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You found us! How to use this blog

28 Feb

Updates, May 2012:
Welcome, new readers! We are growing daily and so happy to have you here. 
Have you found our Facebook and Twitter yet? Join the conversation, meet other newcomers, ask us anything!

This is, the definitive guide to moving to New York City as a young professional. We give a running start to the thousands of twentysomethings who move to the city each month, many of whom are unsure how this whole thing is gonna turn out. We’re here to tell you the truth about NYC: It’s not impenetrable, impossible, prohibitively expensive, or too much of a pipe dream to really do it.

Yes, life in NYC is challenging, but if you hold tight to the gratitude and allure you felt in those first few months, it will stay with you for years. There’s too much to appreciate to be jaded.

Sarah Protzman Howlett, founder of

In these pages, you’ll find nearly everything you need to get started on your new life in NYC, including how to prepare before you even land. Via the search and categories at right, you can read about how to apartment hunt, how to navigate public transit, and how to spend wisely while you’re having funfun, fun! Most of our readers spend a lot of time on this site, devouring the posts and bookmarking them for future reference. We hope you’ll do the same! Now, for the FAQ:

I’m trying to get a job in NYC before I move. Why isn’t anyone hiring me?
Usually because of the sheer number of capable people already living here. It’s hard, but not impossible, to get the attention of a company from, say, Georgia, when there’s an equally qualified person, resume-wise, two subway stops away. Having said that, don’t give up contacting companies in the city, and remember that your network is always bigger than you think. Better yet, fly out for a week of informational interviews and networking events. If you take the leap and move without a job, consider temping — maybe working in the afternoons or evenings while you go on interviews in the mornings would work for you.

How much money should I save before I move?
As you can imagine, there’s no definitive number — but I usually ballpark it at around $3,000. If you have a roommate or two or three, there’s no reason this amount shouldn’t last you at least a couple months, food and PBR included. Even if the New York dream is just a glimmer in your eye at this point, start socking away $20 a week; it’ll buy you precious flexibility and peaceful sleep once you’re here.

Can I afford to live alone? Roommates are soooooo freshman year.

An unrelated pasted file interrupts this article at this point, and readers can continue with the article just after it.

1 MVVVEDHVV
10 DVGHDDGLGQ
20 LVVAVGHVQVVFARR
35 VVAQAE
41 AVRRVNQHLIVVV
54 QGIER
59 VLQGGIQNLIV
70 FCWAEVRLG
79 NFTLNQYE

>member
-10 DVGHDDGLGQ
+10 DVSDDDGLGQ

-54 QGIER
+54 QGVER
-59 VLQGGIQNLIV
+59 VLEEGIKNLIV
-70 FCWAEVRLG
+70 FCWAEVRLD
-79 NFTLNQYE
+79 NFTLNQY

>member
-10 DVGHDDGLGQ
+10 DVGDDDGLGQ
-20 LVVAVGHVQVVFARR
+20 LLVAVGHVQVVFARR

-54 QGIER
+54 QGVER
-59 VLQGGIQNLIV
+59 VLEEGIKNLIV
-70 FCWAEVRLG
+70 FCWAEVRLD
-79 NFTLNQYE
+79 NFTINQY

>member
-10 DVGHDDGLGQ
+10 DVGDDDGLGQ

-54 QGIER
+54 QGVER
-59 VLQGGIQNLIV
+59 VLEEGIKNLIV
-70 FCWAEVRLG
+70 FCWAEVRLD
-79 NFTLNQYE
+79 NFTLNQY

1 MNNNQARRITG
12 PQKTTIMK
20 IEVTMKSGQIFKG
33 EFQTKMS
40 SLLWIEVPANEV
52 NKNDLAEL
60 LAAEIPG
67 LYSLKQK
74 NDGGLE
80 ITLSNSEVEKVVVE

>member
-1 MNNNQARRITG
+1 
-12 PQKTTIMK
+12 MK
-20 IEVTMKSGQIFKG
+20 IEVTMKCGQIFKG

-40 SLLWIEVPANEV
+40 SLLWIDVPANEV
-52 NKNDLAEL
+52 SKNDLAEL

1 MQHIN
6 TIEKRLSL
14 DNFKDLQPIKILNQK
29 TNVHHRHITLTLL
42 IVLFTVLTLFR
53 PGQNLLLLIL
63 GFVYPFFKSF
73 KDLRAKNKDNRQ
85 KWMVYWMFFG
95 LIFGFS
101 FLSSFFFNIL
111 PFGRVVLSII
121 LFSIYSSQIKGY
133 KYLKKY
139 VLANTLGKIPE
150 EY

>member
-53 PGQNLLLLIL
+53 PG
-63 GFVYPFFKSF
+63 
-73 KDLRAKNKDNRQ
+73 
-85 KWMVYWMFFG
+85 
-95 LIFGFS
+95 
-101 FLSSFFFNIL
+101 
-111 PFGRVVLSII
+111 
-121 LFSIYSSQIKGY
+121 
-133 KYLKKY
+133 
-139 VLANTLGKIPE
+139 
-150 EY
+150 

Not if rent would have you treading at or near the 45%-of-your-income mark. A cool life is way more satisfying than a cool apartment, I promise. Part of the New York adventure is meeting new folks. Move in with someone you don’t know — tiny apartments and bff’s don’t mix — via rooms/shares on Craigslist. Open houses will make your head spin, but you’ll find something right for you. Not to mention they’ll give you great stories to tell.

I have expensive taste and a huge sense of entitlement. Will I survive in this booming metropolis of temptation?

What’s it like to date in Manhattan?
Educational. Bottom line is, you’ll have good dates and bad, but there are great people out there, and it’s important to meet a wide swath of people. You’ll see new places and experience haunts you never would’ve found on your own. And remember, almost everything is funny in hindsight.

Should I send you my own experiences, thoughts or tips?
Yes! Join the discussion on Facebook and Twitter, and email me at


Interviewing in NYC? Be expensive but worth it

17 Mar

“You know, Aaron* didn’t negotiate at all, and he should’ve. He’s got more experience than you.” —my former boss in NYC, upon completion of my salary negotiation

Many young people new to the professional world, especially women, are timid about naming our price. But you’ll earn more money in 10 minutes of salary negotiation than in three years of cost-of-living increases. So buck up.

In a city like New York, where a raise can be the difference between paycheck-to-paycheck and relative comfort, negotiating skills are your best armor (after being of high character, of course).

Here’s what’s always worked for me:

• Never, ever throw out the first number. They will want you to, but it’s not up to you to decide if what you’re asking is too much money — it’s up to them. Instead, ask, “What is the range of salaries here for my position?”

• Never, ever accept an offer on the spot — always ask for more (even if you’re excited by their initial number), and be ready to defend why. All they can say is no. Take 24 hours, as you’ll want to research the range of salaries for similar positions in your field before you counteroffer, if you haven’t already.